First deadly India-China clash in 45 years: Five things to know

Weeks of uncertainty and military standoff along the India China border in the western Himalayas took a dangerous turn this week when 20 Indian soldiers were killed on Monday evening in violent clashes.
On Wednesday, Indian Prime Minister Narendra Modi said his country would defend every inch of its territory. “I would like to assure the nation that the sacrifice of our soldiers will not go in vain,” Modi said.
“India wants peace, but is capable of giving a befitting reply if instigated,” he warned.
In a phone call on Wednesday with his Chinese counterpart, Indian External Affairs Minister S. Jaishankar blamed China for the conflict, saying “the Chinese side sought to erect a structure” in an area in the Galwan valley that India considers its territory.
“The Chinese side took premeditated and planned action that was directly responsible for the resulting violence and casualties,” Jaishankart told Chinese Foreign Minister Wang Yi.
Wang, on the other hand, demanded that India carry out a thorough investigation into the border incident. He pressed Jaishankar to “severely punish those who should be held accountable, strictly discipline Indian frontline troops, and immediately stop all provocative actions so as to ensure that such incidents do not happen again”.
Separately, the Chinese side called for dialogue to defuse the situation. Chinese Foreign Ministry spokesperson Zhao Lijian told media: “Both sides agree to resolve this matter through dialogue and consultation and make efforts to ease the situation and safeguard peace and tranquillity in the border area.”
New Delhi said China also suffered casualties in the incident late Monday at the Galwan Valley in eastern Ladakh, but Beijing has not revealed any figures.
Both sides accused each other of unilateral action. No shots were fired during the incident, though stones and clubs were used.
What is the India-China border dispute about?
The two nuclear-armed countries have long been fractious neighbors and share a 500 km Line of Actual Control or LAC — a border over which they fought a war in 1962.
China claims around 90,000 sq. kilometers extending across the northeastern state of Arunachal Pradesh. India, however, says that China is occupying 38,000 sq. kilometers of its territory in the Aksai Chin plateau.
There is no commonly agreed LAC between India and China. The countries have held 22 rounds of negotiations to resolve the boundary issue since 2003 with little to show.
Monday’s clashes were the first fatal ones in over four decades. Experts said no shots have been fired along the disputed border since 1975. This is in part due to several signed agreements between the two since 1993 to refrain from the use of force to maintain peace.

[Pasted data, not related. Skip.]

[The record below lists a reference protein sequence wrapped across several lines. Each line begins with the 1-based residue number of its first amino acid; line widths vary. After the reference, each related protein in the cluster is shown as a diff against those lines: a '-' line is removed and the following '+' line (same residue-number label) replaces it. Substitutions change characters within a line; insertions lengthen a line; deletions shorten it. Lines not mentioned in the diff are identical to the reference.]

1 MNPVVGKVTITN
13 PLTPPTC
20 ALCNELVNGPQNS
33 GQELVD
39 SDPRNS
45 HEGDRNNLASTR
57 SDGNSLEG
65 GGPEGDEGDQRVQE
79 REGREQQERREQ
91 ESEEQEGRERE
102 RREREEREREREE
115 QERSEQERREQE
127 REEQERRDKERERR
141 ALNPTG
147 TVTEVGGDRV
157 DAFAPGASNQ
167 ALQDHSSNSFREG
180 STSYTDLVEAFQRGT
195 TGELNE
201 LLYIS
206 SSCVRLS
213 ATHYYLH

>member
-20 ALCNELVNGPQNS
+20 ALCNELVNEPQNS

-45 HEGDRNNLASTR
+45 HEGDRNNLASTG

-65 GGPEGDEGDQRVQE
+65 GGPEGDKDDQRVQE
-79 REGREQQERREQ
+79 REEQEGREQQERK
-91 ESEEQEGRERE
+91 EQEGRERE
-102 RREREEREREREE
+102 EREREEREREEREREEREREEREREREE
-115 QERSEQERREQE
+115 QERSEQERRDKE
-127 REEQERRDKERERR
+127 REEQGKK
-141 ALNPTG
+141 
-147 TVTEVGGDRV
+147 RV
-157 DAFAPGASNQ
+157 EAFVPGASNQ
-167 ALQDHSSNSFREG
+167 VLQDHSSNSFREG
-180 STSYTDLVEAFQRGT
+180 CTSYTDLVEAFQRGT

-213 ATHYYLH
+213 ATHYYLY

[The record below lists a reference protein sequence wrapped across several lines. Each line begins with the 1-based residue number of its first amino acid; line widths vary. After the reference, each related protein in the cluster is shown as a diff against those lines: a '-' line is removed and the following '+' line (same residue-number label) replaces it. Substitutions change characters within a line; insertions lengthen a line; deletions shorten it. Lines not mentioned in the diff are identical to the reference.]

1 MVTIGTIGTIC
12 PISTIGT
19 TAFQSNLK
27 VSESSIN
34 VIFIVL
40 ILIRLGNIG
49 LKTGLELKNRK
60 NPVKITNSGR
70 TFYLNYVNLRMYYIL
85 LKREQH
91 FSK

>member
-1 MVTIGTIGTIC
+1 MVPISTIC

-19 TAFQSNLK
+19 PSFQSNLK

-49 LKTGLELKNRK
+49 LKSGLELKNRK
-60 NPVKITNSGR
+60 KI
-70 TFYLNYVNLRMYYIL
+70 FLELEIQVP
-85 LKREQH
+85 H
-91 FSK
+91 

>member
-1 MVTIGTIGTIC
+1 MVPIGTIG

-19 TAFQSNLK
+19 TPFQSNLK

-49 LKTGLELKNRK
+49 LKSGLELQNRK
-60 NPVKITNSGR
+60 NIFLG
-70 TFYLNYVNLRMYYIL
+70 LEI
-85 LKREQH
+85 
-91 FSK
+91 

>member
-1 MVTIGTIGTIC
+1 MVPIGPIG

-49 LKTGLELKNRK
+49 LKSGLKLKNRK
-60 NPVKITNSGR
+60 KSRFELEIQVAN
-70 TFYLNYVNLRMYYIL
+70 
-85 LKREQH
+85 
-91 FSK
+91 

What triggered the latest hostility?
For the past several weeks, after a series of brawls along their disputed border, China and India have been building up their forces in the remote Galwan Valley, high up in the Himalayas.
The standoff began on May 5 when Indian and Chinese soldiers clashed at Pangong Tso, a lake 14,000 feet above sea level in Ladakh along the LAC. Troops engaged in fist fights and attacked each other with sticks and stones, leaving scores on both sides injured. Over 1,000 Chinese soldiers were said to have entered Indian territory.
The clashes is believed to have been triggered by India laying a road in the region as part of infrastructure efforts. A few days after the May 5 clashes, similar outbreaks of violence occurred more than 1,000 km away in North Sikkim.
How has the international community reacted?
Eri Kaneko, associate spokesperson for the U.N. Secretary General, expressed concerns about the violence and deaths and urged both sides to exercise restraint.
The U.S. State Department, meanwhile, pointed out that India and China had expressed their desire to de-escalate, and that Washington supported a peaceful resolution.
How serious is the situation?
Both sides have said they are engaged in talks to de-escalate. However, experts remain concerned.
“It’s a highly volatile and dangerous situation between two nationalistic, nuclear powers at a time when American influence has badly diminished,” said Abraham Denmark, Asia program director at The Wilson Center.
Eurasia Group, a political risk consultancy said fatalities at the LAC increased the chances of the standoff dragging into a “prolonged and unresolved situation.”
What happens next?
Analysts noted that the two countries needed to quickly complete the de-escalation process they started on June 6. As of now, neither side wants an armed conflict.